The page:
Using Bitcoin or Other Cryptocurrency to Commit Crimes? Law Enforcement Is on to You
An IT executive takes a look at the current state of Bitcoin and other cryptocurrencies and how it's proving so difficult to regulate them.
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Speculative bubble or no, perhaps the greatest challenge facing Bitcoin, and cryptocurrencies in general, and the broader world of blockchain is the fact that all of these efforts in some way support criminal endeavors.
I’ve written about how criminal enterprise is largely responsible for the value of Bitcoin, and to be sure, it drives the demand for many alternative cybercurrencies as well.
However, regardless of whether you believe cryptocurrency is all about facilitating crime vs. crime being but a small, unfortunate side effect of the rise of crypto coinage, there’s no arguing with the fact that global law enforcement recognizes that cryptocurrency is the criminal’s playground.
In fact, four primary areas of criminal activity lend themselves to cryptocurrency: tax evasion, money laundering, contraband transactions, and extortion – not to mention the theft of cryptocurrency itself, which is all too easy with Bitcoin.
Cryptocurrencies have actually led to a massive cat and mouse game with law enforcement, as agencies get better at identifying criminal behavior, while criminals come up with new evasion techniques and increasingly anonymous cybercurrencies in order to defeat the efforts of law enforcement.
While much of this innovation in the greater cybercurrency/blockchain arena aligns with the interests of criminals, there is another side to this story: the increasing recognition that law enforcement requires its own technological innovation in order to keep up.
The Challenge of Anonymity
Anonymity, of course, is one of the most important tools in the criminal’s toolbox. For money laundering, in particular, the entire purpose of the criminal activity is to separate the perpetrator’s identity from financial transactions.
Anti-Money Laundering (AML) efforts, therefore, are understandably concerned about cryptocurrency. Complicating this story for the money launderers is the fact that Bitcoin itself is not truly anonymous. “While Bitcoin has a reputation for anonymity, the entire history of Bitcoin transactions is visible to all users,” explains Helene Rosenberg, Director of Cash Management, Global Transaction Banking for Barclays US, in a recent white paper. “Therefore, the blockchain technology/ledger, combined with a monitoring tool, actually allows for increased visibility into potential clients’ activity – more so than would traditionally be available for MSBs [money service bureaus].”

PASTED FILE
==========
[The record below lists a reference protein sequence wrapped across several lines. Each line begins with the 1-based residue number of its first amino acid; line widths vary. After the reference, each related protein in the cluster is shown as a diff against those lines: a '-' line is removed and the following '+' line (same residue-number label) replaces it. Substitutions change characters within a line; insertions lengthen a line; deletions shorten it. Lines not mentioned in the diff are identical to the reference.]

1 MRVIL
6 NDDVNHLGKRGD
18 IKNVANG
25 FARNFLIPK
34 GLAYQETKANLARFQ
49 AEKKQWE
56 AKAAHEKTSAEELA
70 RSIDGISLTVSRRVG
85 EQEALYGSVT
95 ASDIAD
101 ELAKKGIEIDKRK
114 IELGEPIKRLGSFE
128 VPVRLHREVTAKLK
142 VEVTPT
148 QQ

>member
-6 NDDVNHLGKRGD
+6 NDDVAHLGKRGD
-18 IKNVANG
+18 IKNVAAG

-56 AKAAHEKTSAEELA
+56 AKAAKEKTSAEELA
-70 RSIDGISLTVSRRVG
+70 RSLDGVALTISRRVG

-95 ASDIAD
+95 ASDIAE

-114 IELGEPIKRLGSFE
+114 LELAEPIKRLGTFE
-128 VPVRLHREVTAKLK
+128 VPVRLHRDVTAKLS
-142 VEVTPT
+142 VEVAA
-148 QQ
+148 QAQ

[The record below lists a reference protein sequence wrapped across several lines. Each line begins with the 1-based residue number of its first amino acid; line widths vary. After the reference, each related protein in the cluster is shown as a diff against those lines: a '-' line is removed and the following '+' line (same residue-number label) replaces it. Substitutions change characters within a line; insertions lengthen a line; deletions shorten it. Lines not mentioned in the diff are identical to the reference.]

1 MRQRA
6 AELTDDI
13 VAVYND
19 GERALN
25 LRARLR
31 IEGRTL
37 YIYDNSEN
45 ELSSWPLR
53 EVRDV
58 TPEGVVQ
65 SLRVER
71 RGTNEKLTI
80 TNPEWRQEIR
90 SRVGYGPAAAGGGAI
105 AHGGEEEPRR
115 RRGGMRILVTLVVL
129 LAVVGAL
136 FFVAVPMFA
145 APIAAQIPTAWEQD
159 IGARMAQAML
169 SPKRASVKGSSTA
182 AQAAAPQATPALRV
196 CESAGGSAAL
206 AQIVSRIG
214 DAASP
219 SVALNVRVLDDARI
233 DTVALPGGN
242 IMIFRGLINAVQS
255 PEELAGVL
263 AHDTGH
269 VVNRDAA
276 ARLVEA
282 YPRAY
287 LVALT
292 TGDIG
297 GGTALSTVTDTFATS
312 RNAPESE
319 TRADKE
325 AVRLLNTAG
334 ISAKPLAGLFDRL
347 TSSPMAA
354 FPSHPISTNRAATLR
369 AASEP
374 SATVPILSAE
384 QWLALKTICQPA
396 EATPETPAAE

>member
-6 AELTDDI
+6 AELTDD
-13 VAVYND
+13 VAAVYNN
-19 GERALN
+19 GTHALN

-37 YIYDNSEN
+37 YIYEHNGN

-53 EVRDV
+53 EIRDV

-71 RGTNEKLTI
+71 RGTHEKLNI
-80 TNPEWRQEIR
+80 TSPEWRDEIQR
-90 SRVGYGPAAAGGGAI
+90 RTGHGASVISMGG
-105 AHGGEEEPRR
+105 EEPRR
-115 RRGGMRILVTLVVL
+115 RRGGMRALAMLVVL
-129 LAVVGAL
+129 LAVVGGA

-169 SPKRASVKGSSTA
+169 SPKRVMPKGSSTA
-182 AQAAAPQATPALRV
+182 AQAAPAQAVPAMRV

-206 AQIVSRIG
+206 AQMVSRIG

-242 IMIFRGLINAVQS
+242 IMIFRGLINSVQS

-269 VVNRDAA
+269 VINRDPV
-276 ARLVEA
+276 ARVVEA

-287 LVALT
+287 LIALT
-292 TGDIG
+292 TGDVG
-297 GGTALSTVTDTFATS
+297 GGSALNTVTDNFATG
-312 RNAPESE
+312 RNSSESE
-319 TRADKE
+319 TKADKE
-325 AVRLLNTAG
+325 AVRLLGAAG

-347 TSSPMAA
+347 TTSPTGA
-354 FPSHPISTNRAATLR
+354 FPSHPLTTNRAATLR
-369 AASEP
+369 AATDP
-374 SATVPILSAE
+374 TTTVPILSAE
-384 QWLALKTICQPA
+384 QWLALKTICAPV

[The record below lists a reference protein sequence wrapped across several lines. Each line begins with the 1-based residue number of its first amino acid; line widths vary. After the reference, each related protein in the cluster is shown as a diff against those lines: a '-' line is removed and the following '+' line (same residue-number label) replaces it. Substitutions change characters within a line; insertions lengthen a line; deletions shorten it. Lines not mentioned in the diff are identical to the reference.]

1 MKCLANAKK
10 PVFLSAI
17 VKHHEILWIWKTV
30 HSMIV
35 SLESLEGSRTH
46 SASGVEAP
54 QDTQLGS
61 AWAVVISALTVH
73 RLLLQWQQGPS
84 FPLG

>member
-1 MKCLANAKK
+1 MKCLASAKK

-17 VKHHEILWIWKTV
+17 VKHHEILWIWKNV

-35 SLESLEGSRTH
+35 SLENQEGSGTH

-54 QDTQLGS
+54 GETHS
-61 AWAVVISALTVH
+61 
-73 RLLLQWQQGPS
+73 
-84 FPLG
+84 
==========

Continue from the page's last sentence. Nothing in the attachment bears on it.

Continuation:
On the one hand, therefore, Bitcoin transaction monitoring technology is a viable market niche for supporting law enforcement efforts. On the other hand, criminals realize that Bitcoin isn’t sufficiently anonymous and, as a result, they’re driving increasingly anonymous cryptocurrency variants known as ‘altcoins.’
One approach to creating anonymous altcoins is ‘zero-proof technology.’ “Zero-proof technology removes any identifying information (sender, recipient, and amount of a transaction) from a blockchain’s ledger, essentially eliminating one of blockchain technology’s most celebrated features when it comes to AML—the ability to trace transactions,” explains Joseph Mari, Senior Manager of Major Investigations in the Anti-Money Laundering Financial Intelligence Unit at Bank of Montreal. “The first cryptocurrency to implement this technology is referred to as Zcash.”
Zcash, however, is but one of many altcoin efforts that seek to bring the anonymity that Bitcoin lacks. “Monero and Dash are the names of just two of many cryptocurrencies that offer ‘anonymous transactions.’” Mari continues. “Neither utilizes zero-proof technology.”
Another approach to anonymity favored by criminals: The Onion Router (Tor), which anonymizes the IP address of the user. Tor is thus particularly useful for contraband transactions on the Dark Web. “Anonymous Bitcoin users utilizing Tor pose one of the biggest challenges for potential Bitcoin regulation and enforcement,” writes Kavid Singh, Assistant Attorney General at the Texas Office of the Attorney General. “Workable anti-money-laundering laws for Bitcoin, therefore, must either bypass or eliminate anonymity in the network.”